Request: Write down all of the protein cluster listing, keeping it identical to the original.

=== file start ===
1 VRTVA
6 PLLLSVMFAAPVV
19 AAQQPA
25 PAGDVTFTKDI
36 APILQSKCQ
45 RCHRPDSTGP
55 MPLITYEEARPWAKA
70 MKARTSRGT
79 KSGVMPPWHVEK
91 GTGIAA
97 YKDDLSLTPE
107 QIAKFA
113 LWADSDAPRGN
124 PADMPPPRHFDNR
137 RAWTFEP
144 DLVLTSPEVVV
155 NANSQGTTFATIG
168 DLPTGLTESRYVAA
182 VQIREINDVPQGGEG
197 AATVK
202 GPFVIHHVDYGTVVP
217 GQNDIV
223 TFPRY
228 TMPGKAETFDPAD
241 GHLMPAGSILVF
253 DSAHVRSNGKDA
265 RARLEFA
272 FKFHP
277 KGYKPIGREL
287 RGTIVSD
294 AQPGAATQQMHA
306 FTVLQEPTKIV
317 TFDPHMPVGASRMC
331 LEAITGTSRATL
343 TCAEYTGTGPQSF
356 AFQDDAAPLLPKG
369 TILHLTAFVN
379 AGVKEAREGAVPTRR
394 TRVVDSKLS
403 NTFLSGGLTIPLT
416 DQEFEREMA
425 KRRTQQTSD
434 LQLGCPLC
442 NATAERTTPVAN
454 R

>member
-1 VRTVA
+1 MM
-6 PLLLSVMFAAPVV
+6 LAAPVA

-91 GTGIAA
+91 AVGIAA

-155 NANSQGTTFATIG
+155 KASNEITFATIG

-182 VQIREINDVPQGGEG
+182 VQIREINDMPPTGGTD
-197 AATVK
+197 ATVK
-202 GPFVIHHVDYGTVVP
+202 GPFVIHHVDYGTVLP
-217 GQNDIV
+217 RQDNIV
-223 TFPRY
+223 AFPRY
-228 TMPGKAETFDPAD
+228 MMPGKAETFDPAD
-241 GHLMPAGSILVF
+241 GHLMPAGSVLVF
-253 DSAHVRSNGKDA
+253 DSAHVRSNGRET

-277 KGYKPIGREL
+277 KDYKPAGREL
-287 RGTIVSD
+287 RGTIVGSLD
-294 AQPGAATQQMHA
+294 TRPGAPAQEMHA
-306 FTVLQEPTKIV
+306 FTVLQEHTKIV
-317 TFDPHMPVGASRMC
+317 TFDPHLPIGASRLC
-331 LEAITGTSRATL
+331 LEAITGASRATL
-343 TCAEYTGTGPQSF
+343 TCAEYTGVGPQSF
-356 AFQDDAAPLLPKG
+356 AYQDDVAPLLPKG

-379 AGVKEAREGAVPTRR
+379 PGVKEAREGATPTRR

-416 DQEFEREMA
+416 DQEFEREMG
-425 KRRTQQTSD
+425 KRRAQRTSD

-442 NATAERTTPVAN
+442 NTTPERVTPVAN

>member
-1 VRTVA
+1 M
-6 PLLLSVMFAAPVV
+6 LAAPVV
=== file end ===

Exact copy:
1 VRTVA
6 PLLLSVMFAAPVV
19 AAQQPA
25 PAGDVTFTKDI
36 APILQSKCQ
45 RCHRPDSTGP
55 MPLITYEEARPWAKA
70 MKARTSRGT
79 KSGVMPPWHVEK
91 GTGIAA
97 YKDDLSLTPE
107 QIAKFA
113 LWADSDAPRGN
124 PADMPPPRHFDNR
137 RAWTFEP
144 DLVLTSPEVVV
155 NANSQGTTFATIG
168 DLPTGLTESRYVAA
182 VQIREINDVPQGGEG
197 AATVK
202 GPFVIHHVDYGTVVP
217 GQNDIV
223 TFPRY
228 TMPGKAETFDPAD
241 GHLMPAGSILVF
253 DSAHVRSNGKDA
265 RARLEFA
272 FKFHP
277 KGYKPIGREL
287 RGTIVSD
294 AQPGAATQQMHA
306 FTVLQEPTKIV
317 TFDPHMPVGASRMC
331 LEAITGTSRATL
343 TCAEYTGTGPQSF
356 AFQDDAAPLLPKG
369 TILHLTAFVN
379 AGVKEAREGAVPTRR
394 TRVVDSKLS
403 NTFLSGGLTIPLT
416 DQEFEREMA
425 KRRTQQTSD
434 LQLGCPLC
442 NATAERTTPVAN
454 R

>member
-1 VRTVA
+1 MM
-6 PLLLSVMFAAPVV
+6 LAAPVA

-91 GTGIAA
+91 AVGIAA

-155 NANSQGTTFATIG
+155 KASNEITFATIG

-182 VQIREINDVPQGGEG
+182 VQIREINDMPPTGGTD
-197 AATVK
+197 ATVK
-202 GPFVIHHVDYGTVVP
+202 GPFVIHHVDYGTVLP
-217 GQNDIV
+217 RQDNIV
-223 TFPRY
+223 AFPRY
-228 TMPGKAETFDPAD
+228 MMPGKAETFDPAD
-241 GHLMPAGSILVF
+241 GHLMPAGSVLVF
-253 DSAHVRSNGKDA
+253 DSAHVRSNGRET

-277 KGYKPIGREL
+277 KDYKPAGREL
-287 RGTIVSD
+287 RGTIVGSLD
-294 AQPGAATQQMHA
+294 TRPGAPAQEMHA
-306 FTVLQEPTKIV
+306 FTVLQEHTKIV
-317 TFDPHMPVGASRMC
+317 TFDPHLPIGASRLC
-331 LEAITGTSRATL
+331 LEAITGASRATL
-343 TCAEYTGTGPQSF
+343 TCAEYTGVGPQSF
-356 AFQDDAAPLLPKG
+356 AYQDDVAPLLPKG

-379 AGVKEAREGAVPTRR
+379 PGVKEAREGATPTRR

-416 DQEFEREMA
+416 DQEFEREMG
-425 KRRTQQTSD
+425 KRRAQRTSD

-442 NATAERTTPVAN
+442 NTTPERVTPVAN

>member
-1 VRTVA
+1 M
-6 PLLLSVMFAAPVV
+6 LAAPVV